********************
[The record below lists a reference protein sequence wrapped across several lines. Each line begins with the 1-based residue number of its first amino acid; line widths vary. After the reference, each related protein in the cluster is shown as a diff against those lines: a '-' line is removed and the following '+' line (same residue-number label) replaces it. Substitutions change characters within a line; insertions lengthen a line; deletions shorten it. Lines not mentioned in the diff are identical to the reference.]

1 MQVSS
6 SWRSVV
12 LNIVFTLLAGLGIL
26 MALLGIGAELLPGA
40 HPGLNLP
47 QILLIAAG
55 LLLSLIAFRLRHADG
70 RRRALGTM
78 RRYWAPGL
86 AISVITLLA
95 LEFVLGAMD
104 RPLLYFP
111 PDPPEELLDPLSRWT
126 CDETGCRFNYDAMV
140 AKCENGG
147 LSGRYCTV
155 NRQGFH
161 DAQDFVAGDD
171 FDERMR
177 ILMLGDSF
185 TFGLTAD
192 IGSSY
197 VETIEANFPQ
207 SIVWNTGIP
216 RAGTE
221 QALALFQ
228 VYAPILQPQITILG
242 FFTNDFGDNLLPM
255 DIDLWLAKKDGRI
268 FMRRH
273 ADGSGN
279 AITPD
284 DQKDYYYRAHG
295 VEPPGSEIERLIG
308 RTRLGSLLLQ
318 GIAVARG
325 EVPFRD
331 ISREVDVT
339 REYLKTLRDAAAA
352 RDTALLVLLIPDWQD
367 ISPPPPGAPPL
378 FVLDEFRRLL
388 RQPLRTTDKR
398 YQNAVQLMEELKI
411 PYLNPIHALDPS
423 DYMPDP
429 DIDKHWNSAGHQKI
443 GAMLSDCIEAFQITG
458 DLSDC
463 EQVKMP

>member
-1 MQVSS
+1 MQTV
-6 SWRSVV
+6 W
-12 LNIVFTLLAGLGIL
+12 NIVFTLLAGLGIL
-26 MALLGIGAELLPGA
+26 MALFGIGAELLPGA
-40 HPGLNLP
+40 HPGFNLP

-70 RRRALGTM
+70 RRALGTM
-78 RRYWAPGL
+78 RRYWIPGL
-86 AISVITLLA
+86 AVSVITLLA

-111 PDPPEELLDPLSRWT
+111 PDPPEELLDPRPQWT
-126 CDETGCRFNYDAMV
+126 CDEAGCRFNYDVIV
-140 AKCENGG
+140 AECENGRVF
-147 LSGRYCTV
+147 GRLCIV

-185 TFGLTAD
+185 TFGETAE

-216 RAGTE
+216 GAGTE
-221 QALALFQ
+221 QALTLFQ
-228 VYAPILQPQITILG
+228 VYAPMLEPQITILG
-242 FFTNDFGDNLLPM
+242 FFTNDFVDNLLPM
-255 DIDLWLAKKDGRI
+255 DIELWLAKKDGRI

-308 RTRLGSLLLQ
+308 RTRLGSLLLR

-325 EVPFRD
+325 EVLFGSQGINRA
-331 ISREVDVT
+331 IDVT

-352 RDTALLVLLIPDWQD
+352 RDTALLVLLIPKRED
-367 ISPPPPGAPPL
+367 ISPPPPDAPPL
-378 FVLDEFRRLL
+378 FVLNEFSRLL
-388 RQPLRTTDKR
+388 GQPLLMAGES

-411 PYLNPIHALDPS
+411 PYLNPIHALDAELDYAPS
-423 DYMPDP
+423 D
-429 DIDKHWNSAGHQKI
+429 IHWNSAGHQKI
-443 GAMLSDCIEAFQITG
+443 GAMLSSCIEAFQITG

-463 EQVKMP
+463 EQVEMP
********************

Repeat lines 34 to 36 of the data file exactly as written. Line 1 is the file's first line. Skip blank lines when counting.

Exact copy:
284 DQKDYYYRAHG
295 VEPPGSEIERLIG
308 RTRLGSLLLQ